Each Monday I try to maintain a series on this blog called "Digging Deeper." The purpose of these posts will be to "dig deeper" into the text that I preached the previous Sunday. It is almost always the case that there is more that could be said on every text that I preach at Riverview, and sometimes time constraints don't allow me to say everything that could be said about a particular text we are studying together. Invariably, some things get left on the cutting room floor. For this reason I thought it might be helpful to pick up some of those scraps on Monday and try to learn from them.
The story of Samson is tragic. As we've gone through his story, recorded in Judges 13-16, we've seen that he has done things according to his own desires, or, as Samson says what "is right in my eyes." Needless death, revenge, womanizing, betrayal, and more are all part of Samson's story. But perhaps the most tragic and telling verse of Samson's story is Judges 15.20: "And he judged Israel in the days of the Philistines twenty years."
Samson never knew a single day of his life apart from Philistine oppression. The Philistines had occupied Israelite land before Samson's birth, and their occupation continued even after his death. Samson is the only leader of Israel in the book of Judges who did not release his people from the oppression of their enemies. Even louts like Barak, Gideon, and even Jephthah (!) took up arms to follow God's lead and bring their people out from under the oppression of their enemies. Samson, however, was too busy serving his own desires to be bothered to organize his people under the banner of God. Never had a man with more God-given potential achieved so little.
In spite of Samson's disregard for God's program, God still used him to strike several blows against the Philistines' oppression and occupation of Israel (see, for example, 14.19, 15.4, 8, 15, etc.). But the sad reality is that God worked in spite of Samson, rather than through his willing obedience. At the end of Samson's brief life, Israel was still in the same predicament as when it began.
This is not to say that Samson's life was meaningless, and that God couldn't work through him. Before Samson was born, God told his parents that he would use Samson to "begin to save Israel from the hand of the Philistines" (Judges 13.5, emphasis mine). Israel wouldn't be free from Philistine influence until the time of king David. Indeed, however, God did use Samson to begin to free his people from the Philistines. But imagine what Samson could have done if he hadn't wasted his time pursuing his own desires! Imagine what Samson could have done if he had dedicated himself to holiness and obedience instead of doing what was right in his own eyes. Instead of investing his time and efforts into God's overarching purpose for his life, Samson invested his time and efforts into his own purpose for his life.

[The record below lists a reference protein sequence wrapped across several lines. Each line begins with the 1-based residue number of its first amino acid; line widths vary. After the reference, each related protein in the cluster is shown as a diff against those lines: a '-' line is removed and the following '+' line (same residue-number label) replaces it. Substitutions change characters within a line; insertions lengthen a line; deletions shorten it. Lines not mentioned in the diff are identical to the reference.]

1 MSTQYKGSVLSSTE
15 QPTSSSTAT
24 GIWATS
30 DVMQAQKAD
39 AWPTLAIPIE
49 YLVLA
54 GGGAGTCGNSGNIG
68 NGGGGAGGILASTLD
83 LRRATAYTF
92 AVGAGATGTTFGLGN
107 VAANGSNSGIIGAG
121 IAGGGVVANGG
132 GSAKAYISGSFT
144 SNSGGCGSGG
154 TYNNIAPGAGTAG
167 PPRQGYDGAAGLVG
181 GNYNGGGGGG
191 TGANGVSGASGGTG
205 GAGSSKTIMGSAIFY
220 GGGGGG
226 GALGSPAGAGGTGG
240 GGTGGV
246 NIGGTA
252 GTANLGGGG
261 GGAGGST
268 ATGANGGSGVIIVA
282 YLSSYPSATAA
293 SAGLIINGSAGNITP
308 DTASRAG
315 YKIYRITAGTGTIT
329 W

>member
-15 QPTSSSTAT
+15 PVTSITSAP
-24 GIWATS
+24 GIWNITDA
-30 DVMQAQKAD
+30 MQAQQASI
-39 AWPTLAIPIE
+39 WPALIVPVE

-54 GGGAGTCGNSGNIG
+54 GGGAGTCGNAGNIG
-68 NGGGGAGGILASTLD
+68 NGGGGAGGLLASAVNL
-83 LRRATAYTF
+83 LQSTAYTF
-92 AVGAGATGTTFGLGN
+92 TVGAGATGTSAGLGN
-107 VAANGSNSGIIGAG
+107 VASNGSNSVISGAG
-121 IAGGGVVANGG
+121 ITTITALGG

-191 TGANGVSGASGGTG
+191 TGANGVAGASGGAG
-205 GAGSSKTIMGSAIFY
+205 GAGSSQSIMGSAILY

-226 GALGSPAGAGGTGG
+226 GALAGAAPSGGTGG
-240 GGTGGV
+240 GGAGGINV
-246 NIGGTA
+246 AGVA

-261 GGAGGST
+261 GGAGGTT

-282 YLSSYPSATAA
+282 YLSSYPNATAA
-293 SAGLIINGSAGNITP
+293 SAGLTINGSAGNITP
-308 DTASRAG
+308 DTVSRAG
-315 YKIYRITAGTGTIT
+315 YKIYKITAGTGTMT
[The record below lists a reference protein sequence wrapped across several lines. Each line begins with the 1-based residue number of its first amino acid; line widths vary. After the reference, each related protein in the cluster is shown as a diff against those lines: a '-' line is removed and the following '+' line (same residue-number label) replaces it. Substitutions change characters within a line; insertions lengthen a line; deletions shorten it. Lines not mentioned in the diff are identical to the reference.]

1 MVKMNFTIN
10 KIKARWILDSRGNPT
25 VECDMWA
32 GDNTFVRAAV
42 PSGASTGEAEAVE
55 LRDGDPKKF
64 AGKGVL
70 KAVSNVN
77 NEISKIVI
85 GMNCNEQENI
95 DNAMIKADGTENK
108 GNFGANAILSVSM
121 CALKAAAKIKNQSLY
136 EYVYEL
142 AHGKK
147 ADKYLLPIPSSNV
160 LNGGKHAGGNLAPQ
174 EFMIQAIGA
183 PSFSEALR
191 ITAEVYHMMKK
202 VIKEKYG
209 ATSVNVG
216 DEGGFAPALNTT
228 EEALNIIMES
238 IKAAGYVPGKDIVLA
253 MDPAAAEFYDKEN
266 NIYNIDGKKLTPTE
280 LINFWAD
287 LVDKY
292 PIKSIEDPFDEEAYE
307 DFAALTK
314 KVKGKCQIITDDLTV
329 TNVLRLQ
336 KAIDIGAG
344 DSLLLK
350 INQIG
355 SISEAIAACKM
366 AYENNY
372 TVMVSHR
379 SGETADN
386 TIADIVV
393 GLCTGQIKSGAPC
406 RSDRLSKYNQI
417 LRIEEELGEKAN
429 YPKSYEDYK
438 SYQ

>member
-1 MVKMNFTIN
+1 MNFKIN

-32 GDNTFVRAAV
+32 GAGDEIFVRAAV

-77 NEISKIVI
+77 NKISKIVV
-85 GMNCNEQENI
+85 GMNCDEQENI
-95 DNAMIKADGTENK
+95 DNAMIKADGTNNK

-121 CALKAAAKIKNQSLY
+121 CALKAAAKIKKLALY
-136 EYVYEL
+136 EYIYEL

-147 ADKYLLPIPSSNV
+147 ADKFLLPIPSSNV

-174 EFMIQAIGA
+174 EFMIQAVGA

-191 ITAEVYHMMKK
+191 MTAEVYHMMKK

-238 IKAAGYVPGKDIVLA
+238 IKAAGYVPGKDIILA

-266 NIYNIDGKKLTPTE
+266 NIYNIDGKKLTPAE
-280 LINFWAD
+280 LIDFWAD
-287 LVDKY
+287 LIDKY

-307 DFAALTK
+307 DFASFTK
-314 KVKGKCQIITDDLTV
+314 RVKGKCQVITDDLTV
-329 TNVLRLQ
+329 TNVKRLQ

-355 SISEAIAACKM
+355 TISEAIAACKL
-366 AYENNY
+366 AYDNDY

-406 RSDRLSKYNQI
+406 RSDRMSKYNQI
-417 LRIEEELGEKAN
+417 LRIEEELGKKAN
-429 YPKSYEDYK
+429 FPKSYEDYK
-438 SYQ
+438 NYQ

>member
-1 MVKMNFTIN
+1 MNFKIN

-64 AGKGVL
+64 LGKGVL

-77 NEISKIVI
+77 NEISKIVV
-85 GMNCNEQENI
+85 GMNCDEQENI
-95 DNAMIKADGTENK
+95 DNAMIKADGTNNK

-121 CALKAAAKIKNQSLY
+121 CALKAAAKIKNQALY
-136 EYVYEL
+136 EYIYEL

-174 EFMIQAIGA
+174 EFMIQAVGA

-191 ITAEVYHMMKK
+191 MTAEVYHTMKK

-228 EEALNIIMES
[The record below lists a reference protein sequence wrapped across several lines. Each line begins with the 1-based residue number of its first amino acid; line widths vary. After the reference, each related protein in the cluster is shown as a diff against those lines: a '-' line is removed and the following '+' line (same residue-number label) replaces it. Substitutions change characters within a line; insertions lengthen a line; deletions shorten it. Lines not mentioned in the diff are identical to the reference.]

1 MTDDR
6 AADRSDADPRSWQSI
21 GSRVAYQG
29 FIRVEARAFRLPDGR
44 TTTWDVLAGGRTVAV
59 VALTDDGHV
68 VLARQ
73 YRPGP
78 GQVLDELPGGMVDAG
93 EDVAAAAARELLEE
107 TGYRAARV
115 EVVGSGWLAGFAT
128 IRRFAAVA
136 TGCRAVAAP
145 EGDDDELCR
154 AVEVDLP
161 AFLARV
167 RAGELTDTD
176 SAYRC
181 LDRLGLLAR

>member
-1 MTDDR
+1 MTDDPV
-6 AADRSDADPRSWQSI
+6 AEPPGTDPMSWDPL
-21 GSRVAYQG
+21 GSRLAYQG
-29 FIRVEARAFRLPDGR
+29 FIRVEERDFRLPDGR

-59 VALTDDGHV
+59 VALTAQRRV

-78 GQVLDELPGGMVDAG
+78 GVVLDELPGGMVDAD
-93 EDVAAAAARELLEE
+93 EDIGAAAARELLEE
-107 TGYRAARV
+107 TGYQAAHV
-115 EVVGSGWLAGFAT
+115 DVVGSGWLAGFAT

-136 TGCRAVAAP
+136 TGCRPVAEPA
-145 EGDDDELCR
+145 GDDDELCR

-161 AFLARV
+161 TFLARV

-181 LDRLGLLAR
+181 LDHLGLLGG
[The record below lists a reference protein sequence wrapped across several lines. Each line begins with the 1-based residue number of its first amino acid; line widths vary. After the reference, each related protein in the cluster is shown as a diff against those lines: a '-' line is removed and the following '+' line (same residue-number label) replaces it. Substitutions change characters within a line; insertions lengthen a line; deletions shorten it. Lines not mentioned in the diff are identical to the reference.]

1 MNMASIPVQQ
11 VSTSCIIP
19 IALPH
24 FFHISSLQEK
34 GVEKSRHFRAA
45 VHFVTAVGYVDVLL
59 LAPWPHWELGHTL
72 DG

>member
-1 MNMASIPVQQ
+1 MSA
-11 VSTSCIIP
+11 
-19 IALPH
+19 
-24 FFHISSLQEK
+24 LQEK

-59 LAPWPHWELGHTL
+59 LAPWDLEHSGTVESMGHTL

I cringe when I think about how much time I spend on frivolous pursuits that pique my interest: things that are not essential to my well-being; things that are not eternal or meaningful (Facebook, anyone?); things that are here today and gone tomorrow; things that seem enjoyable in the moment; things that I wish I hadn't done; things that are innocuous and only serve to fill/waste time. If you do the math, you spend about 1/3 of your life sleeping. I wonder how much of my life is spent doing pointless or even sinful things. I shudder to think.
There's a cliche story about how, after your death, your tombstone will record the date of your birth and the date of your death. And in between those two dates there is a dash - a mark that symbolizes everything that happened between those two dates. That dash symbol is the story of your life. Everything you've ever done will be characterized by that dash. The dash that characterizes Samson's life does indeed include a few instances where God used him to help his people. But the list could have been longer. When people saw the date of Samson's death on his tombstone, they no doubt compared it to the date of the end of the Philistine oppression and remembered, sadly, that Samson's death came long before. Samson wasted his time. Even though he was set apart for the service of the Lord before he was even born (Judges 13.5), he never saw even a fraction of the potential of his special status as a Nazirite.
When we read that Samson "judged Israel in the days of the Philistines twenty years," it's a warning to us to get busy while the getting is good. When we read Samson's story, it's an encouragement to us to not waste the time that we have here on frivolous and selfish pursuits; it's an encouragement to us to use the things that God has given to us for his plans and purposes in this world; it's an encouragement to us not to take the gifts and talents God has given to us for granted.
God has a purpose that he is working out in this world - a grand, universe-sized plan that is constantly unfolding, second by second. It is the high calling and privilege of every Christian to be a part of what God is doing in the world. God will still use us for his purposes even if we aren't willing, and even if we're too self-absorbed to get with his program, but I certainly don't want that to be the story of my "dash." To an extent, Samson's legacy is as a man whom God gifted greatly, but who squandered those gifts on temporal - and even sinful - pleasures and pursuits. I want my legacy to be the opposite: that I used everything that God has given me for his glory; that I partnered with God in what he is doing in the world so that his name might be known throughout the ends of the earth; that I used my very brief time on earth well; that I used the gifts God had given me to the utmost.